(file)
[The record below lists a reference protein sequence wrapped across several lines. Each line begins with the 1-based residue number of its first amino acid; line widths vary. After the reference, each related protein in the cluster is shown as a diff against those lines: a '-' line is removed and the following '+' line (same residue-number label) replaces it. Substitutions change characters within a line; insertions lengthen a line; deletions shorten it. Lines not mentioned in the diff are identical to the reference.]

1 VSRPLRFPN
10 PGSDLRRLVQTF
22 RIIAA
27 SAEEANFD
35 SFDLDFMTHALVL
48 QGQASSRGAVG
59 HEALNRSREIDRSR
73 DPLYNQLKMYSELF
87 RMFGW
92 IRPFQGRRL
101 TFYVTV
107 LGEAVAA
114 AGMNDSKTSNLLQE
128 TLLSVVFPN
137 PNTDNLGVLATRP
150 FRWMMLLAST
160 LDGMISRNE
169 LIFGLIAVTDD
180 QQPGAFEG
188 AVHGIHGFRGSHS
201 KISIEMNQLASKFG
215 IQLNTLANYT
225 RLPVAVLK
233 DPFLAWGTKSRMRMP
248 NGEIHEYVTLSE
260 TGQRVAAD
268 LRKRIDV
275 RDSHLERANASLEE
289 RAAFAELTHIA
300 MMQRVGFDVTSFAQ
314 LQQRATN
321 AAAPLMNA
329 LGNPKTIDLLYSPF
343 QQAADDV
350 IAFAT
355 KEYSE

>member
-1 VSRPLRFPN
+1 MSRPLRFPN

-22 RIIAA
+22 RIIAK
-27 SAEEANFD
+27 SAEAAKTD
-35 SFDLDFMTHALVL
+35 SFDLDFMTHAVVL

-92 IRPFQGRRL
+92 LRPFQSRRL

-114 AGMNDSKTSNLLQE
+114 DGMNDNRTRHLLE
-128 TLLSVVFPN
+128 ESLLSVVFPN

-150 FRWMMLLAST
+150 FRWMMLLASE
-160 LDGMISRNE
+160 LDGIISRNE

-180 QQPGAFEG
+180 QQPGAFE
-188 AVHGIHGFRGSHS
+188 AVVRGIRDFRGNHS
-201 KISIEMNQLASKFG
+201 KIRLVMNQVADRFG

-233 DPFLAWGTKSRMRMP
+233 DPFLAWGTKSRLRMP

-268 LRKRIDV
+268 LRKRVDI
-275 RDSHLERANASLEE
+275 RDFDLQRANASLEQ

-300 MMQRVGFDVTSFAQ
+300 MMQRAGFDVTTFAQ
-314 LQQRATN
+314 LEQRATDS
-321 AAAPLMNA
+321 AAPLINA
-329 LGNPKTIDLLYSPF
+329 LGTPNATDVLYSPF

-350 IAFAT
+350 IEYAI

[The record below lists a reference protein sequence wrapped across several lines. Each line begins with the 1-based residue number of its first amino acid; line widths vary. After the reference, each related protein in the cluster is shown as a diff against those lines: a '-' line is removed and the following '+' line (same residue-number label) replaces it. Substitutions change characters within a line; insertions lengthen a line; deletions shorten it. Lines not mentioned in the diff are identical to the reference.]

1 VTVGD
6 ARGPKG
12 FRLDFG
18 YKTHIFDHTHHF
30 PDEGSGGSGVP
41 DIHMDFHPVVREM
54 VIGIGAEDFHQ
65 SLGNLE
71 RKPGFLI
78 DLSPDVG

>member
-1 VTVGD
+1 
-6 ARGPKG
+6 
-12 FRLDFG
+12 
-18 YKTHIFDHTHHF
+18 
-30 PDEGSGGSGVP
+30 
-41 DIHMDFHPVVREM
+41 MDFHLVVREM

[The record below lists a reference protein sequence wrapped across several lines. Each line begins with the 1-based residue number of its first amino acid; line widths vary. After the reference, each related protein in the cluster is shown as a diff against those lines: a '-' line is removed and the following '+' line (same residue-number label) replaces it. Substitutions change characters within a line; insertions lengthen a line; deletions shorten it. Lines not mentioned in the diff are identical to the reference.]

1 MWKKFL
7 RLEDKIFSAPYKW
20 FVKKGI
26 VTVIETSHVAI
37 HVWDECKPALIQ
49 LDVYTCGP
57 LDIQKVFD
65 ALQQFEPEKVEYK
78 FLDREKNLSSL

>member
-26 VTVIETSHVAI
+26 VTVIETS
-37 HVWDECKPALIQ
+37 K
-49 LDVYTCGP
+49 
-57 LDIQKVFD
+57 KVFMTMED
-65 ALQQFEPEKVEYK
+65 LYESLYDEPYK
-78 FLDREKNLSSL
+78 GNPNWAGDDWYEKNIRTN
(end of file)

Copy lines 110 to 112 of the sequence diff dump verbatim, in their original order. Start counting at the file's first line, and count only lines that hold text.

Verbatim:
57 LDIQKVFD
65 ALQQFEPEKVEYK
78 FLDREKNLSSL